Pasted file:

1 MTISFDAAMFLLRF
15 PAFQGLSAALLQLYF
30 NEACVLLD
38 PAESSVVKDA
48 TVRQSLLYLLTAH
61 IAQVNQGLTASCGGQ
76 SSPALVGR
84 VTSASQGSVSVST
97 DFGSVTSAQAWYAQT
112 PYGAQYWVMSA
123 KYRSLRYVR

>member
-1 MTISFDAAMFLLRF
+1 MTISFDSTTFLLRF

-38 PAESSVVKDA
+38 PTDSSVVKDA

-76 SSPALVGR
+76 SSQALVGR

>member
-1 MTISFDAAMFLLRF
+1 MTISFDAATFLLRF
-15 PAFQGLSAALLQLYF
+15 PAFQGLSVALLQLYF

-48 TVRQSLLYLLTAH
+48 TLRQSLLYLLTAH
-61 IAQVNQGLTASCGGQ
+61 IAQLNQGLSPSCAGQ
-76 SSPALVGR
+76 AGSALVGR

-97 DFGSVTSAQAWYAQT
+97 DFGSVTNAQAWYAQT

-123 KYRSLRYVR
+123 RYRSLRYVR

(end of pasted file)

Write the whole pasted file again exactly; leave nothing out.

1 MTISFDAAMFLLRF
15 PAFQGLSAALLQLYF
30 NEACVLLD
38 PAESSVVKDA
48 TVRQSLLYLLTAH
61 IAQVNQGLTASCGGQ
76 SSPALVGR
84 VTSASQGSVSVST
97 DFGSVTSAQAWYAQT
112 PYGAQYWVMSA
123 KYRSLRYVR

>member
-1 MTISFDAAMFLLRF
+1 MTISFDSTTFLLRF

-38 PAESSVVKDA
+38 PTDSSVVKDA

-76 SSPALVGR
+76 SSQALVGR

>member
-1 MTISFDAAMFLLRF
+1 MTISFDAATFLLRF
-15 PAFQGLSAALLQLYF
+15 PAFQGLSVALLQLYF

-48 TVRQSLLYLLTAH
+48 TLRQSLLYLLTAH
-61 IAQVNQGLTASCGGQ
+61 IAQLNQGLSPSCAGQ
-76 SSPALVGR
+76 AGSALVGR

-97 DFGSVTSAQAWYAQT
+97 DFGSVTNAQAWYAQT

-123 KYRSLRYVR
+123 RYRSLRYVR